What a Long, Strange Journey It's Been

Edward Moore | 9 Nov 2010 08:28
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"Because MegaTen is all about the ordinary lives becoming inconceivably unordinary, it has to be connected to modern society somehow," Kaneko says. "To accomplish that, we often adapt concepts theorized in cutting-edge science into the game. At the same time, though, a huge number of gods and demons from all over the world appear in MegaTen. They too have a close relationship with our lives, but it's more from a folkloric standpoint - you might consider that to be the analog approach, as opposed to the digital approach of science. We lay the foundation of the games by tying science and folklore - two seemingly incompatible approaches - together with philosophy. That's what makes the MegaTen settings unique."


It's not uncommon in MegaTen games to see modern elements such as machine guns and computer AIs alongside Japanese nature spirits or fearful, statuesque Angelic beings from Milton's Paradise Lost. Even Atlus' trademark mascot, Jack Frost, is a cute and cuddly interpretation of a mischievous spirit from Anglo-Saxon folklore. Judging by the variety of supernatural beings on display, and the extensive detail provided in their profiles, it's obvious that Kaneko has a broad yet profound interest in this area. However, one set of myths and legends holds more interest for him than others.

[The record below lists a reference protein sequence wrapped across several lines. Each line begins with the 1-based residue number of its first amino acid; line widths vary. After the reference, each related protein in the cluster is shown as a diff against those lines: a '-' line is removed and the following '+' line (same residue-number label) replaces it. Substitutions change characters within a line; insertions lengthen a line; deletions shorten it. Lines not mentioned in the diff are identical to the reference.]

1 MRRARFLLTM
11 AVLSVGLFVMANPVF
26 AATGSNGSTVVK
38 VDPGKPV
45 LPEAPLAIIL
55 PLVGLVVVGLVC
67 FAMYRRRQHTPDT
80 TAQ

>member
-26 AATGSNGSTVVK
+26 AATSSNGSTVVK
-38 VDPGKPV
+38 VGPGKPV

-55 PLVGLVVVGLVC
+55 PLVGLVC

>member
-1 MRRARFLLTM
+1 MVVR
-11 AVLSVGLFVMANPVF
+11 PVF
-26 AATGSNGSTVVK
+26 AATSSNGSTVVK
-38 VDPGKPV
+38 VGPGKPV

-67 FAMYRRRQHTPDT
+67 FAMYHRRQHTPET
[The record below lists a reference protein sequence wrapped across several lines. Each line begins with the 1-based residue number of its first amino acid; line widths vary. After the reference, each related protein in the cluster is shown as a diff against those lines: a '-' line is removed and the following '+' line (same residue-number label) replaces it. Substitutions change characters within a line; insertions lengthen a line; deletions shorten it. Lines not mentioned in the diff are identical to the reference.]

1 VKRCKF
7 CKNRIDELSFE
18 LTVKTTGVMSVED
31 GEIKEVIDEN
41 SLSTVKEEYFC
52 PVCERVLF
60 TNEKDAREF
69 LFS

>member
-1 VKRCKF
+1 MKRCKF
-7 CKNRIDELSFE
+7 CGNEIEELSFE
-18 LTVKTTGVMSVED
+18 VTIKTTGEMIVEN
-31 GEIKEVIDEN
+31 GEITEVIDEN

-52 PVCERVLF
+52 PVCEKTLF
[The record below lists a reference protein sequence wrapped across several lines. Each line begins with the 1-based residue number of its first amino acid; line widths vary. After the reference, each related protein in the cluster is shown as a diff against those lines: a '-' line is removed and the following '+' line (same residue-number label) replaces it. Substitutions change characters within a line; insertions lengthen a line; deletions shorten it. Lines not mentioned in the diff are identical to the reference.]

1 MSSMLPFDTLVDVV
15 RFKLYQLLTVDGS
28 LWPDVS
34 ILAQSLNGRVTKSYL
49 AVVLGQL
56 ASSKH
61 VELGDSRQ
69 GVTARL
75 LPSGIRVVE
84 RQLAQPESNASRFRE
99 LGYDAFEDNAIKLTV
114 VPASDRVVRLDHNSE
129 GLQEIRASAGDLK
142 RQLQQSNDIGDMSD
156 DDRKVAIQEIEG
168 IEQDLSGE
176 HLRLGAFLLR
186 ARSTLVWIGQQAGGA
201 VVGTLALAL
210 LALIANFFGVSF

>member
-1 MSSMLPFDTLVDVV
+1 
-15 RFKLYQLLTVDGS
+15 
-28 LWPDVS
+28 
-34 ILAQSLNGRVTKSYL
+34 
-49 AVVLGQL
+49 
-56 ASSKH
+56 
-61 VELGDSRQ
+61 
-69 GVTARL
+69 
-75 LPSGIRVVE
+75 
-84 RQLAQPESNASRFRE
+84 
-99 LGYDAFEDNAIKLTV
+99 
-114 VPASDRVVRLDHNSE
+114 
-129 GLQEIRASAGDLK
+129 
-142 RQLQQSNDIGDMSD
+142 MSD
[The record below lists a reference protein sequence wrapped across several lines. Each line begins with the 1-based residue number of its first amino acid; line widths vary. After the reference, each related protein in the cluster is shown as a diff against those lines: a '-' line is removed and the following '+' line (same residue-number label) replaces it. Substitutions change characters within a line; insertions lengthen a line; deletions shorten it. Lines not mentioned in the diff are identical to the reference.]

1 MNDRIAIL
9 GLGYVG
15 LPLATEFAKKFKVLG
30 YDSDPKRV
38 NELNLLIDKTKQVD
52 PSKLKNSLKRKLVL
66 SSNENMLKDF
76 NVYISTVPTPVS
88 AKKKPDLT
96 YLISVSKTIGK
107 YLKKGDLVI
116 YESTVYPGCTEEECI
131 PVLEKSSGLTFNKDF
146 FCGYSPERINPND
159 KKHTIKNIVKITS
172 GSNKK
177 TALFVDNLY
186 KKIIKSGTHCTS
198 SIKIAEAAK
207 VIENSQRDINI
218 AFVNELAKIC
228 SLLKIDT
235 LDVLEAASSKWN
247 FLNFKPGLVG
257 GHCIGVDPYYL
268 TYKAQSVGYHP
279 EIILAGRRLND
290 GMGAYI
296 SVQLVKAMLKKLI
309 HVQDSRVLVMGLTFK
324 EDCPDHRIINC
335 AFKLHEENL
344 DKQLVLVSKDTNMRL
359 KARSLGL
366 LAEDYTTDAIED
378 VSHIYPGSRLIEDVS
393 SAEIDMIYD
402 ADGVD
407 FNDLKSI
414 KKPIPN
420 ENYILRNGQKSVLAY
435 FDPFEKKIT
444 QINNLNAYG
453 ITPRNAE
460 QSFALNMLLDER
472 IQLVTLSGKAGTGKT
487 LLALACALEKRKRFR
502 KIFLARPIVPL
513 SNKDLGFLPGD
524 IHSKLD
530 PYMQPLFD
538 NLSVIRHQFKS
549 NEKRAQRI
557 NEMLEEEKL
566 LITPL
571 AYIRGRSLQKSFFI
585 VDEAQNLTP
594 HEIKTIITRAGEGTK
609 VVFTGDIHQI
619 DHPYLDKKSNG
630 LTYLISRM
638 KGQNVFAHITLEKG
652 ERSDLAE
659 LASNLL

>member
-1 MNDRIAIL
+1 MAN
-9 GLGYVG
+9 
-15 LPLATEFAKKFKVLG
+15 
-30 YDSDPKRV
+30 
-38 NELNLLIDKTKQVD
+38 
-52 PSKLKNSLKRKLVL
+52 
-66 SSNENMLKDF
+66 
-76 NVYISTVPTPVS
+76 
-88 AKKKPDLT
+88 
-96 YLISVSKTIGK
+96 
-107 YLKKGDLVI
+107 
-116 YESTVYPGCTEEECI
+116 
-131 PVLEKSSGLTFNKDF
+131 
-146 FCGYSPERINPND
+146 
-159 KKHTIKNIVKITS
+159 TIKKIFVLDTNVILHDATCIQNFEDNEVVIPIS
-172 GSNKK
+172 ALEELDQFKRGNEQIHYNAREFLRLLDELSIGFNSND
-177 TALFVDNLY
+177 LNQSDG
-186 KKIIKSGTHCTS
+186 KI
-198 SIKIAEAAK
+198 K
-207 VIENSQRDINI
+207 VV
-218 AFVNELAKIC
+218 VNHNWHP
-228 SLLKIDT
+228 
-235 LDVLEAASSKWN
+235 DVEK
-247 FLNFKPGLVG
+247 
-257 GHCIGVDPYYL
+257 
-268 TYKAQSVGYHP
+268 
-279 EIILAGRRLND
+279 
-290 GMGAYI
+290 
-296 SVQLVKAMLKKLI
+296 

"For the myths ... I like the Old Testament of the Bible. Many myths in the world share traits like the triad of deities, duality such as good and evil, the creation of the world, and the flood. But because the Old Testament is the most simple, it gives me the idea that it might actually be the root of all the myths," Kaneko explains.

MegaTen also portrays a more nuanced yet sophisticated type of morality that differs from simple, binary depictions of good and evil. It tends to explore contrasting world-views and beliefs of characters driven by abstract ideals. The narrative In Nocturne, for example, begins with an occultist who uses a forbidden power to trigger the end of the world. As the player explores the surreal, post-apocalyptic landscape of Tokyo, different factions of divine beings rise up to compete for the right to determine the nature of the new world to be reborn in place of the old. Their views on how this new reality should be molded are not so clear-cut between black and white, but it is ultimately the player's choice, not theirs, that determines the form of the world to come.

"MegaTen games are designed so that the player's decisions as the protagonist determine the course of the story," Kaneko explains. "Within that story are many characters who oppose the protagonist and others who want to befriend him - and each of them has their own motivations. Frankly, I'd even go so far as to say that events in the world of MegaTen are metaphors for the real world.

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